Re-Introducing the HP Phoenix

Less than four months ago we had in for review HP's entry to the gaming desktop market, the Phoenix. We found that it was a compelling product that served a market segment that had gone largely ignored by the major vendors, though the Sandy Bridge-E build had a hard time justifying its cost. Worse, by the time our review went up HP had already basically obsoleted our review unit.

Today we go for a second round with the HP Phoenix, and this time we're taking a look at what HP claims should be a much more compelling model than the one we reviewed before. You'll recall Sandy Bridge-E and NVIDIA's last-generation GeForce GTX 580 drove the price up to a staggering $2,880, putting it easily within striking distance of the boutiques you would normally be buying gaming desktops from. Our review unit today exchanges Sandy Bridge-E for Ivy Bridge, and includes the promised update from Fermi to Tahiti.

It's been well established that Sandy Bridge-E's value proposition is a dubious one, and for gamers it's nigh nonexistent. I've actually even upgraded my personal workstation from a Gulftown i7-990X to an i7-3770K; unless you're doing a lot of serious video editing and doing it frequently, the extra two cores just aren't worth the increased power consumption and expense. Even then, editors routinely posting video to YouTube and Vimeo may find more utility out of Intel's Quick Sync than they would from two extra cores (as I have).

Suffice it to say, nine times out of ten, the market HP is targeting with the Phoenix is going to be best served by an Ivy Bridge quad-core. HP has made the necessary updates and here's what we're looking at for round two:

HP Phoenix h9se Specifications
Chassis Custom HP Phoenix
Processor Intel Core i7-3770K
(4x3.5GHz, Hyper-Threading, Turbo to 3.9GHz, 22nm, 8MB L3, 77W)
Motherboard Custom Intel Z75 Chipset Board
Memory 2x4GB Samsung DDR3-1333, 2x2GB Micron DDR3-1333 (max 4x8GB DDR3-1333)
Graphics AMD Radeon HD 7950 3GB GDDR5 (OEM)
(1792 GCN Cores, 800MHz/5GHz core/RAM, 384-bit memory bus)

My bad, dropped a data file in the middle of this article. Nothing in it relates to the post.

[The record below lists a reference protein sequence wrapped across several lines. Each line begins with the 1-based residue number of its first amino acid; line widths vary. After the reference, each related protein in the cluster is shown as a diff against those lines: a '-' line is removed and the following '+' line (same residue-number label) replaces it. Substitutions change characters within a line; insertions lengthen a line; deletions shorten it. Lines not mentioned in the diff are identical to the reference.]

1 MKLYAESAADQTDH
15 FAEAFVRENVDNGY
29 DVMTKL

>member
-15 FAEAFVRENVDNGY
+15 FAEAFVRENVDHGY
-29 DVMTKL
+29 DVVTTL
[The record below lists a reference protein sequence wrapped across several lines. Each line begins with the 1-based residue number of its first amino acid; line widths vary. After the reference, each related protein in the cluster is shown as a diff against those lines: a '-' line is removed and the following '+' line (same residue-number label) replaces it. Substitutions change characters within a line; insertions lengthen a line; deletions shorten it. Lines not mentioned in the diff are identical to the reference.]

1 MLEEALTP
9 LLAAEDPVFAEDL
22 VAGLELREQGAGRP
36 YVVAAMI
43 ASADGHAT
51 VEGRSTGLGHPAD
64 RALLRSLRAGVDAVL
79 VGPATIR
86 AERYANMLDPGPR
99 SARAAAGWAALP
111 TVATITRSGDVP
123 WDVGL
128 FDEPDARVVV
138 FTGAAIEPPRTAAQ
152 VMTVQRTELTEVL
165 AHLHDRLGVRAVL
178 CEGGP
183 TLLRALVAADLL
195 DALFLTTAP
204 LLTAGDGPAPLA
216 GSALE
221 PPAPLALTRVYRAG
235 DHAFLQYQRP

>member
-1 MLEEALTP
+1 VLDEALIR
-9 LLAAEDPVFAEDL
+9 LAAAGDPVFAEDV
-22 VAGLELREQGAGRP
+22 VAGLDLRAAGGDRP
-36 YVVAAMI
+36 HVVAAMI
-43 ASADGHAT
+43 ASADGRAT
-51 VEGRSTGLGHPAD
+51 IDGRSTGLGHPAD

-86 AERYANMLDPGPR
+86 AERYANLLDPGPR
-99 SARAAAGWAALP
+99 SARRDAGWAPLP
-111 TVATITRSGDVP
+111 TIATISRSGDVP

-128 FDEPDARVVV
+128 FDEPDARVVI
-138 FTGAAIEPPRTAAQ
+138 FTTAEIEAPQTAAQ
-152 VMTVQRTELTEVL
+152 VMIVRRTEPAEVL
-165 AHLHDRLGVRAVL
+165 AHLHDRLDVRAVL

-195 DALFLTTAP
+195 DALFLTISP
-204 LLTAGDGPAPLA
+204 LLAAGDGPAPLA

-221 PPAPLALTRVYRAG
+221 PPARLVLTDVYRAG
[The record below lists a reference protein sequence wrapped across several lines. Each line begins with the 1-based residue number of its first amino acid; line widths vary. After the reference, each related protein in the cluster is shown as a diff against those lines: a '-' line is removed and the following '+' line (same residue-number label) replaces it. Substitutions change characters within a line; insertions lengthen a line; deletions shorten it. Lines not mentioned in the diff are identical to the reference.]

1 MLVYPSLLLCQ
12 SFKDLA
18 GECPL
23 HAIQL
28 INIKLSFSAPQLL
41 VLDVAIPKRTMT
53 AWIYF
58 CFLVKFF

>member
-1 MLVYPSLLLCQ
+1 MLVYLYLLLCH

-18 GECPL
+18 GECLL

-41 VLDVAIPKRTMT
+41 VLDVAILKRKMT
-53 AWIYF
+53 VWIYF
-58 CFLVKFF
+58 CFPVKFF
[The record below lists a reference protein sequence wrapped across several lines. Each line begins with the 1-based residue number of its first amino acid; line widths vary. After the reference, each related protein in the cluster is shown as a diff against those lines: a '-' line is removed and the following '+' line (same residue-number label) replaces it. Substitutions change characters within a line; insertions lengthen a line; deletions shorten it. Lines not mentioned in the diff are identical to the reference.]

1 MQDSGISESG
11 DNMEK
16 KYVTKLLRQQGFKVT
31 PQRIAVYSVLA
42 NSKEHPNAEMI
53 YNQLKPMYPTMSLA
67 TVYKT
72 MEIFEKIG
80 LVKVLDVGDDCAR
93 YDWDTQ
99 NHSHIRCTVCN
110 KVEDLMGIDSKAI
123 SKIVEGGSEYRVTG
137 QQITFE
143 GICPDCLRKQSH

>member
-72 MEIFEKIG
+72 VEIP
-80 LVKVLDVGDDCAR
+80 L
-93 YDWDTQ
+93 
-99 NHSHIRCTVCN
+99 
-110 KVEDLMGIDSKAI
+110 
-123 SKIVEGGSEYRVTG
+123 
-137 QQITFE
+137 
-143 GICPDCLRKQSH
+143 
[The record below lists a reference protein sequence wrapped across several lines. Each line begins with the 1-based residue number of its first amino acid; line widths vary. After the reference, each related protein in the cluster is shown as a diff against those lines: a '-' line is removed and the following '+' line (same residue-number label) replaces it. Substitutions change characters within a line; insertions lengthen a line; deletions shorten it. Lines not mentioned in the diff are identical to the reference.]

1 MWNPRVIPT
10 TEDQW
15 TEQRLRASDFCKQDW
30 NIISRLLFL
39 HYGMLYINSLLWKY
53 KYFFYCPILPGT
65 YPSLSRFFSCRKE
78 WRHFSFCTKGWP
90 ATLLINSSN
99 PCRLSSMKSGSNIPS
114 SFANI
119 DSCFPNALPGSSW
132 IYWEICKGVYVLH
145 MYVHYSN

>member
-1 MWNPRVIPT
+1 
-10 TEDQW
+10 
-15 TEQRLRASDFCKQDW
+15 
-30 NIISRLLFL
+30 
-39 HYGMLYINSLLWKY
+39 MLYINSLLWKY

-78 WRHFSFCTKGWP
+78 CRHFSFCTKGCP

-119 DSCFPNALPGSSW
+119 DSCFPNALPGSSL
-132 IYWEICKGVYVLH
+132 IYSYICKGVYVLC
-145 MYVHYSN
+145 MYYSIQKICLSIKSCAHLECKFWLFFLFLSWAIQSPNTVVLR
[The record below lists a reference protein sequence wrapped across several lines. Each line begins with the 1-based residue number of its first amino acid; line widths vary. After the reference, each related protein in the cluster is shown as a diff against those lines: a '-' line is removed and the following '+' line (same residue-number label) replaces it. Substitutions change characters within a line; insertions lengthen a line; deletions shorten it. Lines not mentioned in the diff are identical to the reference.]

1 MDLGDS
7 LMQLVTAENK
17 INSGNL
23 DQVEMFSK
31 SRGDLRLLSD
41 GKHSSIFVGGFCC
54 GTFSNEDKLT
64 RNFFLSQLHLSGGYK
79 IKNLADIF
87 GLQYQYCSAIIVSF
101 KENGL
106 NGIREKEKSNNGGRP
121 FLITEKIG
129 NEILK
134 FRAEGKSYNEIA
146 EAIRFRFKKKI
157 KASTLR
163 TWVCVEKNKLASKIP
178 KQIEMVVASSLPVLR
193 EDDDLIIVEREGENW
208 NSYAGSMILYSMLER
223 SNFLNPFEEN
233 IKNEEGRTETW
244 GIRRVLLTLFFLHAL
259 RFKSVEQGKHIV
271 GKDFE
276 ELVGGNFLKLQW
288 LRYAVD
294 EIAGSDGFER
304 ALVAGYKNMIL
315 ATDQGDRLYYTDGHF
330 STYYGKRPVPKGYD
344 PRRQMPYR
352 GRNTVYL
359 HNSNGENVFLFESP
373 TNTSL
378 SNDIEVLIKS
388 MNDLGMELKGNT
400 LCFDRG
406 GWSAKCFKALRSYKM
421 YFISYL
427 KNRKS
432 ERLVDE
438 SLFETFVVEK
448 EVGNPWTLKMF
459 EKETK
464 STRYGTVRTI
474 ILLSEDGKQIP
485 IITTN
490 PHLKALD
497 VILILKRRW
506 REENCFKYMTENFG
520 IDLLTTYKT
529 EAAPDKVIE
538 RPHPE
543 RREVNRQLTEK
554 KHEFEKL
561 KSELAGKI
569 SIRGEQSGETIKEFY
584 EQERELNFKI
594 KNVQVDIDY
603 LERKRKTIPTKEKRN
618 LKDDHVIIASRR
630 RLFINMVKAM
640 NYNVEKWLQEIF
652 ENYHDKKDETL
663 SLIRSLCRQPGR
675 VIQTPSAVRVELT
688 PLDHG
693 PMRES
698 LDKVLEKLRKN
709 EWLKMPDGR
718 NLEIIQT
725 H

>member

Hard Drive Hitachi Deskstar 7K3000 2TB 7200-RPM SATA 6Gbps HDD
Optical Drive(s) Blu-ray/DVDRW Combo Drive
Power Supply 600W Custom
Networking Ralink RT5392 802.11b/g/n Wireless
Atheros AR8161 PCIe Gigabit Ethernet
Audio IDT 92HD73E1 (with Beats Audio)
Speaker, mic/line-in, surround jacks, optical out for 7.1 sound
Front Side Optical drive
4x USB 2.0
SD/MMC/CF card reader
Top 2x USB 3.0
Headphone and mic jacks
Back Side Optical
4x USB 2.0
2x USB 3.0
Ethernet
Speaker, mic/line-in, surround jacks
1x DVI (Radeon)
1x HDMI (Radeon)
2x Mini-DisplayPort (Radeon)
Operating System Windows 7 Home Premium 64-bit SP1
Dimensions 16.22" x 6.89" x 16.34"
(412mm x 175mm x 415mm)
Extras Integrated 802.11b/g/n
Closed CPU liquid-cooling loop
Beats Audio
Warranty 2-year hardware and 1-year software support
Pricing Starts at $999
Review system configured at $1,689

Right off the bat it's safe to assume the Ivy Bridge-based system is going to outperform the Sandy Bridge-E-based system we reviewed in February in most tasks. We lose two CPU cores and an SSD in the process, but doing so shaves $1,200 off of the price tag. In exchange, our graphics card has been updated to AMD's Radeon HD 7950, and in fact NVIDIA is now off the table entirely for graphics card options in the Phoenix.

That said, the starting configuration is pretty dire. HP only offers the Intel Core i7-3770K in the Ivy Bridge-based Phoenix, which is fine, but the default graphics card is an anemic Radeon HD 7670 with 1GB of DDR3 (basically a rehash of the HD 6670 but with twice the RAM). At a starting price of $1,199 for the Ivy Bridge system, this is pathetic to the point where an end user willing to sacrifice some CPU performance can actually buy a gaming notebook with better performance at the same price.

Here's the real problem: upgrade prices on most of the components are exorbitant bordering on extortionate, Apple-level gouging. The default configuration includes 8GB of DDR3 (10GB with the current sale), and that's fine, but HP wants to charge you $600 to go up to 32GB of DDR3-1333 when you can purchase the same amount of memory at DDR3-1600 speeds at retail for a third of the cost. Even 16GB (4x4GB) is an unreasonable $160, and that's ignoring the fact that HP still equips the system with lowly DDR3-1333 when DDR3-1600 is roughly the same price at retail. It's just cheap.

The graphics card is worse. Going up to a Radeon HD 7770 will cost you $180, and the Radeon HD 7950 is a staggering $430. That's at least a $50 premium over retail on each, and that's ignoring the fact that they're replacing the existing (mediocre) card; an HD 6670 will generally set you back at least $50, so basically you're paying HP $100 over the cost of retail pricing for the GPU upgrades. About the only place they don't gouge you is on the price of hard drives, but SSDs are also overpriced by about $100 apiece.

I went and checked with boutiques to see if they could compete with HP on price here. They do, and then some, provided you're willing to sacrifice the smaller form factor of the Phoenix. iBuyPower's default Gamer Paladin E810 configuration is $1,519 and ships with faster memory, a faster video card, and a better motherboard with support for Lucid Virtu. Switch to the comparably sized LAN Warrior and it actually gets even worse. Bounce over to AVADirect and their Compact Gaming System, same deal. Where are the savings we're supposed to be able to get from going with a major OEM like HP that can drive prices down? Unfortunately, they're not here.